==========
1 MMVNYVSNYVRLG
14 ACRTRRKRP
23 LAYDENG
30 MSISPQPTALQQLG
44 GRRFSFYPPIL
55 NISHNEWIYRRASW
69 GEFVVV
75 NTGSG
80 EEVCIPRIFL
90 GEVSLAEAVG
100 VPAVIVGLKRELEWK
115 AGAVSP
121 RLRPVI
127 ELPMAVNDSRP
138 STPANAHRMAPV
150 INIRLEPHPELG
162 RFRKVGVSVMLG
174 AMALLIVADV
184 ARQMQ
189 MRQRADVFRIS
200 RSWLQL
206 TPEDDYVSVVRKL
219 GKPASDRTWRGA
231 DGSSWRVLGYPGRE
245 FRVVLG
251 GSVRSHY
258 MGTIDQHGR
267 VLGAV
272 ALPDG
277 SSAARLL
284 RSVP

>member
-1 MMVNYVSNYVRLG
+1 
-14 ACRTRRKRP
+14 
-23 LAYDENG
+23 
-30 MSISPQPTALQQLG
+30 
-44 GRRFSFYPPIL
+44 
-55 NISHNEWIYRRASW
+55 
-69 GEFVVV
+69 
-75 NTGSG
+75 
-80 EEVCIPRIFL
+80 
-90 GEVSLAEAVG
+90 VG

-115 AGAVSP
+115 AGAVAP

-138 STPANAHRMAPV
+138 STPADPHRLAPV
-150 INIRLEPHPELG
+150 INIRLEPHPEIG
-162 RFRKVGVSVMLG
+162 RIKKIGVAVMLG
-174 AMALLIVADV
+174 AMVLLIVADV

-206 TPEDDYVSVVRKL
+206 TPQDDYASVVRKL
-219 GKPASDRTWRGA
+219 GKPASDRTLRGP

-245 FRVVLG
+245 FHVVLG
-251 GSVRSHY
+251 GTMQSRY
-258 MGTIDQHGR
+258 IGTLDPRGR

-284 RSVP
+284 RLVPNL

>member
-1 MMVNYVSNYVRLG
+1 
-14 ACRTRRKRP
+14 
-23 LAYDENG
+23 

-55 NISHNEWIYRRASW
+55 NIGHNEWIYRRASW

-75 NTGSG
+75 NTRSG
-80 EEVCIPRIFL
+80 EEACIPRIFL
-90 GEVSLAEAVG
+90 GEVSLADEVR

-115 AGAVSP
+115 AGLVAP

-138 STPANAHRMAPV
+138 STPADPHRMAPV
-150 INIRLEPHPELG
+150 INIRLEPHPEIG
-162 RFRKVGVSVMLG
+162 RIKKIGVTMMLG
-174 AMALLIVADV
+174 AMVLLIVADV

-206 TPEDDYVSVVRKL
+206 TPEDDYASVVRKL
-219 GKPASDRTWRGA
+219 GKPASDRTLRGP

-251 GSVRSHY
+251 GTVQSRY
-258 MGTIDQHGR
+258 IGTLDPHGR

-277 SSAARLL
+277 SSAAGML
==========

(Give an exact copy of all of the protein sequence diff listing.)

1 MMVNYVSNYVRLG
14 ACRTRRKRP
23 LAYDENG
30 MSISPQPTALQQLG
44 GRRFSFYPPIL
55 NISHNEWIYRRASW
69 GEFVVV
75 NTGSG
80 EEVCIPRIFL
90 GEVSLAEAVG
100 VPAVIVGLKRELEWK
115 AGAVSP
121 RLRPVI
127 ELPMAVNDSRP
138 STPANAHRMAPV
150 INIRLEPHPELG
162 RFRKVGVSVMLG
174 AMALLIVADV
184 ARQMQ
189 MRQRADVFRIS
200 RSWLQL
206 TPEDDYVSVVRKL
219 GKPASDRTWRGA
231 DGSSWRVLGYPGRE
245 FRVVLG
251 GSVRSHY
258 MGTIDQHGR
267 VLGAV
272 ALPDG
277 SSAARLL
284 RSVP

>member
-1 MMVNYVSNYVRLG
+1 
-14 ACRTRRKRP
+14 
-23 LAYDENG
+23 
-30 MSISPQPTALQQLG
+30 
-44 GRRFSFYPPIL
+44 
-55 NISHNEWIYRRASW
+55 
-69 GEFVVV
+69 
-75 NTGSG
+75 
-80 EEVCIPRIFL
+80 
-90 GEVSLAEAVG
+90 VG

-115 AGAVSP
+115 AGAVAP

-138 STPANAHRMAPV
+138 STPADPHRLAPV
-150 INIRLEPHPELG
+150 INIRLEPHPEIG
-162 RFRKVGVSVMLG
+162 RIKKIGVAVMLG
-174 AMALLIVADV
+174 AMVLLIVADV

-206 TPEDDYVSVVRKL
+206 TPQDDYASVVRKL
-219 GKPASDRTWRGA
+219 GKPASDRTLRGP

-245 FRVVLG
+245 FHVVLG
-251 GSVRSHY
+251 GTMQSRY
-258 MGTIDQHGR
+258 IGTLDPRGR

-284 RSVP
+284 RLVPNL

>member
-1 MMVNYVSNYVRLG
+1 
-14 ACRTRRKRP
+14 
-23 LAYDENG
+23 

-55 NISHNEWIYRRASW
+55 NIGHNEWIYRRASW

-75 NTGSG
+75 NTRSG
-80 EEVCIPRIFL
+80 EEACIPRIFL
-90 GEVSLAEAVG
+90 GEVSLADEVR

-115 AGAVSP
+115 AGLVAP

-138 STPANAHRMAPV
+138 STPADPHRMAPV
-150 INIRLEPHPELG
+150 INIRLEPHPEIG
-162 RFRKVGVSVMLG
+162 RIKKIGVTMMLG
-174 AMALLIVADV
+174 AMVLLIVADV

-206 TPEDDYVSVVRKL
+206 TPEDDYASVVRKL
-219 GKPASDRTWRGA
+219 GKPASDRTLRGP

-251 GSVRSHY
+251 GTVQSRY
-258 MGTIDQHGR
+258 IGTLDPHGR

-277 SSAARLL
+277 SSAAGML